Mr Tan Weiting, the country manager for Wantedly Singapore, explained: “The issue with current job platforms is there’s not much transparency. They put up a short post and how is that going to help you understand the job or even company culture?”
He added: “Apart from a weak job market, there is also a mismatch where people are not clear about what’s out there so we want to fill that gap by being transparent. Before you walk through the company’s door, we want you to know what the company stands for and whether it fits you.”
To be sure, these new platforms and apps still have a long way to go when it comes to upending the local recruitment market that has long been dominated by heavyweight incumbents, both offline and online.
Among the job seekers whom Channel NewsAsia spoke to, a majority of them named established recruitment portals such as jobsDB, JobsCentral and the National Jobs Bank as their first choice when it comes to job hunting.
Ms Jenn Tan, a graduating student from the National University of Singapore’s science faculty, signed up with these job boards three months ago. While she is open to giving less well-known platforms a shot, Ms Tan pointed out that many of them still lag behind in terms of the variety and number of job listings.
“When searching for a job, it’s always good to look at more platforms but what I would consider before even signing up is the number of job listings on a website. It’s about having more choices on one platform.”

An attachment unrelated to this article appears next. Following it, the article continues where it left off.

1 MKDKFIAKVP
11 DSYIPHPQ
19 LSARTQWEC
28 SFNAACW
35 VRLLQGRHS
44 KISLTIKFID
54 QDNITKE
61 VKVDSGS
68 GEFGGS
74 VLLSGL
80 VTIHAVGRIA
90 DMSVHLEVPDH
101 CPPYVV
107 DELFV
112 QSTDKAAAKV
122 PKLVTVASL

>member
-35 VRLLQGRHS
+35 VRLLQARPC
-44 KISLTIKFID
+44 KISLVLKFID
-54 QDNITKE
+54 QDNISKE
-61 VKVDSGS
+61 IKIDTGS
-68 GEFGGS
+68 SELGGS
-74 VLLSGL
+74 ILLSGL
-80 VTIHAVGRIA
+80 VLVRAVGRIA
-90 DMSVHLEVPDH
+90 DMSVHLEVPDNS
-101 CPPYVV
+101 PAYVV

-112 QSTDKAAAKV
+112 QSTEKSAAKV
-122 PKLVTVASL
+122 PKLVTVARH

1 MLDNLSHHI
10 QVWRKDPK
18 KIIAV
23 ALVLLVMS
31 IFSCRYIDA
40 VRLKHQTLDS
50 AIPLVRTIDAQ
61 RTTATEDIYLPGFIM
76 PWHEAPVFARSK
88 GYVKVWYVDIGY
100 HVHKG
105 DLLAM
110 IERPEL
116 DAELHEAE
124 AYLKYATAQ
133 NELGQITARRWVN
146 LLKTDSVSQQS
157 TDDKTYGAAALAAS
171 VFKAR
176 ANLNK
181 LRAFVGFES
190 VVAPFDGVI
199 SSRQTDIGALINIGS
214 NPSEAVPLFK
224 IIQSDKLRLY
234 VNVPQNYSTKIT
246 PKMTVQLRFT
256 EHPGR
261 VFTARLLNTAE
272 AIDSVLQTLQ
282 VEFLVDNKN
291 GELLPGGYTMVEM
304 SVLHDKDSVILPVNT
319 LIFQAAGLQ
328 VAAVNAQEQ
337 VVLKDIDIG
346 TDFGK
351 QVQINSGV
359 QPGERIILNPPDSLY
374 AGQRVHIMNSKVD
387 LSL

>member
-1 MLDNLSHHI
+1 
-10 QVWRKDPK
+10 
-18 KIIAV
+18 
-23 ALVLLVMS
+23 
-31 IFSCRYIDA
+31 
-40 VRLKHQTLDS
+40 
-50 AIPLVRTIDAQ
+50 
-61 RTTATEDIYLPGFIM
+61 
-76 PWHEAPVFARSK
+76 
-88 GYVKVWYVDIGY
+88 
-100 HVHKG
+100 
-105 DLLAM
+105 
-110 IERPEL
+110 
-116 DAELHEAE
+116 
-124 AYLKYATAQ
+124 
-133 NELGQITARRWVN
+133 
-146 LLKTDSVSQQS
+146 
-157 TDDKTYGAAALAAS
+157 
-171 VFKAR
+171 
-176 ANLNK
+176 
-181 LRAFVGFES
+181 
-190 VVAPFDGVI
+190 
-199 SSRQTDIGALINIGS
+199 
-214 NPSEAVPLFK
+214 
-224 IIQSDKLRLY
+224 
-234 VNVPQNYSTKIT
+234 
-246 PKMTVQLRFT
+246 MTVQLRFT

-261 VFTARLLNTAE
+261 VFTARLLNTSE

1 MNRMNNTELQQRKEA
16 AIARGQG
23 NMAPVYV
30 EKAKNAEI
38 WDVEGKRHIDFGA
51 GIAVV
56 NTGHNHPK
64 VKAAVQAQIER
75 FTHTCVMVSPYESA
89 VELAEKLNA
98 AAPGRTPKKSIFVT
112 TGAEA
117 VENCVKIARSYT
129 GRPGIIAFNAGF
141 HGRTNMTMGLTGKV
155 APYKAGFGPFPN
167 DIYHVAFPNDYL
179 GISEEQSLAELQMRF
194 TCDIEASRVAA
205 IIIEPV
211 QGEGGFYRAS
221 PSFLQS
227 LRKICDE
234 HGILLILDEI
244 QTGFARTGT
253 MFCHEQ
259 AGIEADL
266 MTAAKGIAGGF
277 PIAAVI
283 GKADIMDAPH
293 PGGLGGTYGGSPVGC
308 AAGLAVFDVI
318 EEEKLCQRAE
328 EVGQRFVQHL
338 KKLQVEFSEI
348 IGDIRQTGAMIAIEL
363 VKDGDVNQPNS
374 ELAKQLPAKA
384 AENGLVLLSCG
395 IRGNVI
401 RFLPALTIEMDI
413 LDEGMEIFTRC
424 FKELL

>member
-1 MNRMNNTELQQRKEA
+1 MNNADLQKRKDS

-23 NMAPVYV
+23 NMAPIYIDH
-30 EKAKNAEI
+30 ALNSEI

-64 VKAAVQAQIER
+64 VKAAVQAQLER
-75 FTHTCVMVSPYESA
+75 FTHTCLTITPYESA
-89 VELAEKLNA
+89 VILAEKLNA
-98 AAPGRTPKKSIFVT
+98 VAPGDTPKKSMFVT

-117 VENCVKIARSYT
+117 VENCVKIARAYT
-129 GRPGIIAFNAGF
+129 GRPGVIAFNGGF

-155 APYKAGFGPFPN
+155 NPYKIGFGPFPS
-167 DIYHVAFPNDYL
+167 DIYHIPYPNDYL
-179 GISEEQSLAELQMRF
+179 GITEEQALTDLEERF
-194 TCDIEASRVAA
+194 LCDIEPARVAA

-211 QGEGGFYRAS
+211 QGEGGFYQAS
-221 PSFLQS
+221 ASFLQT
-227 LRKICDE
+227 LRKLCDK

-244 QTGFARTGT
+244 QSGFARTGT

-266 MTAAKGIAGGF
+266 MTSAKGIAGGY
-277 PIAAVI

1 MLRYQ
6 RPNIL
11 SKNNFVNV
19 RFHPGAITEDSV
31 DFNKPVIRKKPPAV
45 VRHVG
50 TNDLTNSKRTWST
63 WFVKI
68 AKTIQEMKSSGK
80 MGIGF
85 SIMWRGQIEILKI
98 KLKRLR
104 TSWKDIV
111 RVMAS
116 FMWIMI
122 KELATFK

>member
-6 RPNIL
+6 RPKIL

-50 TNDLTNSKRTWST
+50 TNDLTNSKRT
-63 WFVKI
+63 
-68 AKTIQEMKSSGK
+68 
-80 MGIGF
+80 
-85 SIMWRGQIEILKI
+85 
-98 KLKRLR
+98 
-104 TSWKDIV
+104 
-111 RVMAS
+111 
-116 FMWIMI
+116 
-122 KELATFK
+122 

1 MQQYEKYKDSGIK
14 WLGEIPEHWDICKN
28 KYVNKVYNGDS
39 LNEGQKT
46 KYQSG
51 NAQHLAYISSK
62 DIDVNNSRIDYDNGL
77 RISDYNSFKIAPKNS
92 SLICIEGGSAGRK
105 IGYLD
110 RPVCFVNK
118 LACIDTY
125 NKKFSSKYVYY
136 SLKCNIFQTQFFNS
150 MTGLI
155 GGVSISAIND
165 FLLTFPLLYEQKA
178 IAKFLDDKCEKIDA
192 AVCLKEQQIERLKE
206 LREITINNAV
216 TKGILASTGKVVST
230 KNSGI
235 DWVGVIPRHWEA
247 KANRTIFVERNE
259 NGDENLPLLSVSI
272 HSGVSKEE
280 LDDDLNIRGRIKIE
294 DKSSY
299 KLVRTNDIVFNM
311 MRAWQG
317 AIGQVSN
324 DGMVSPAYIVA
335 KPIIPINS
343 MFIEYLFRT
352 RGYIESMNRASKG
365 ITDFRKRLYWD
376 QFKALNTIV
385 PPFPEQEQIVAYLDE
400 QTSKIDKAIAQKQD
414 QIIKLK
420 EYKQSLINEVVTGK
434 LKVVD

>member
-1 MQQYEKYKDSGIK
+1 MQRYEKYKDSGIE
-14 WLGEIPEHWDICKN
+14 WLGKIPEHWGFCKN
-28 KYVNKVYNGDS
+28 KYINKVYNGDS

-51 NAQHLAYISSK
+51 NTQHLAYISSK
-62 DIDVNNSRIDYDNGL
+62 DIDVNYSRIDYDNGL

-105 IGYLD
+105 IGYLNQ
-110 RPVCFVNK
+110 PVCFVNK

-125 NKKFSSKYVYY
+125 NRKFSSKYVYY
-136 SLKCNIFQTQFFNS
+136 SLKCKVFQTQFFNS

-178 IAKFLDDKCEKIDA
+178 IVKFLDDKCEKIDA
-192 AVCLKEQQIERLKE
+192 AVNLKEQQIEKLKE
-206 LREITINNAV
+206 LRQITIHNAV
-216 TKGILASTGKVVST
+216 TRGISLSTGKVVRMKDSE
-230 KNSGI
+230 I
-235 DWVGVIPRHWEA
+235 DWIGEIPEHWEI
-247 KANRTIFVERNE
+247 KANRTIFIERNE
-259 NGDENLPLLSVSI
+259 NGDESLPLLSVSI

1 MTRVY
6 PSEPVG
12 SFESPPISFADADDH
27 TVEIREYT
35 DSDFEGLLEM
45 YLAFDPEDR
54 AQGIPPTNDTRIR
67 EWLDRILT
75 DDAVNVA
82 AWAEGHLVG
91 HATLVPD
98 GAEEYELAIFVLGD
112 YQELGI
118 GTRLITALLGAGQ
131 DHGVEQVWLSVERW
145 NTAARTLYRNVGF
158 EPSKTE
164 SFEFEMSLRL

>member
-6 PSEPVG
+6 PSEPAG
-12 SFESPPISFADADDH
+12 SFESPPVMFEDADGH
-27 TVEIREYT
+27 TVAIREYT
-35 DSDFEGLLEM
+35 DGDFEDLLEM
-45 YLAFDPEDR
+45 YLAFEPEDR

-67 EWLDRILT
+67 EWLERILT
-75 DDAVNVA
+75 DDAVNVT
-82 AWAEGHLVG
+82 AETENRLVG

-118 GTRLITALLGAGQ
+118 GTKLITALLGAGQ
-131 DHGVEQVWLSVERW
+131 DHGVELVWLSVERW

While start-ups like Glints acknowledge that there remains some catching up to do, they do not think that size is necessarily a hindrance.
Referring to massive job portals such as the National Jobs Bank, Mr Looi said: “They are the aircraft carrier and we are a speedboat. I don’t think there’s competition.”
“As a private platform, we are focused on offering diverse opportunities and we can do that at a much faster pace. For the past one year, our site has gone through radical changes both on the front-end and back-end technology,” added co-founder Seah Ying Cong.
For Mr Goh, he admits that he is one of the lucky few among his peers to have found work.
Moving forward, he will also be studying an Advanced Diploma in Accountancy – an 18-month work-study programme offered under the SkillsFuture Earn and Learn Programme (ELP) – which Glints has helped to coordinate.
“Some of my friends have never heard of Glints but for me, it has been useful… It will be tiring to study and work at the same time but I’m getting prepared now by studying during my free time,” he said. “I think it will benefit me in future.”
The above article was written by Tang See Kit for Chanel New Asia and can be read in its original form here.